il steadied around its highest prices in three weeks on Monday, supported by comments from Saudi Arabia that it would continue to curb shipments in line with the OPEC-led effort to cut global supplies. Brent crude was last down 8 cents on the day at $67.23 a barrel at 1005 GMT, after having risen almost 4 percent last week in its largest weekly gain since late October.  U.S. West Texas Intermediate crude for April delivery eased 5 cents to $63.50 a barrel after rising 3 percent last week. Both contracts earlier rose to their highest since Feb. 7.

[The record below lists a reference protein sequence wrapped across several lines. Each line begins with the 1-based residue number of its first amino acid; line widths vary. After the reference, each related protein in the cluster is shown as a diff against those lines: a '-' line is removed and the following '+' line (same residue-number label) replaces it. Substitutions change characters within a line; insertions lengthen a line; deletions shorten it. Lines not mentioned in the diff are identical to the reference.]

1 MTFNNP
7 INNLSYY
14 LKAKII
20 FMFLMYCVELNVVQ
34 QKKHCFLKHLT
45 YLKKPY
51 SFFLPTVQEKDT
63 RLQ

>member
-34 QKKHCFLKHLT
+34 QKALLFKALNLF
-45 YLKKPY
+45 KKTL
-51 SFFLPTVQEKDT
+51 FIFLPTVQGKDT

A cold snap across Europe has encouraged some refiners to delay maintenance, which could support demand and help to put an end to a mild bout of profit-taking, analysts said.  There is a bit of a bearish twinge to everything … but we believe in the second half (of the year), you’ll see demand pull the market back up again,” Natixis oil analyst Joel Hancock said. “Our view is demand will be strong enough, but we don’t see a big breakout. $60 to 70 is the range we’re seeing for this year.”Prices did draw some support from Saudi Arabian oil minister Khalid al-Falih, who on Saturday said the country’s crude production in January-March would be well below output caps, with exports averaging less than 7 million barrels per day.

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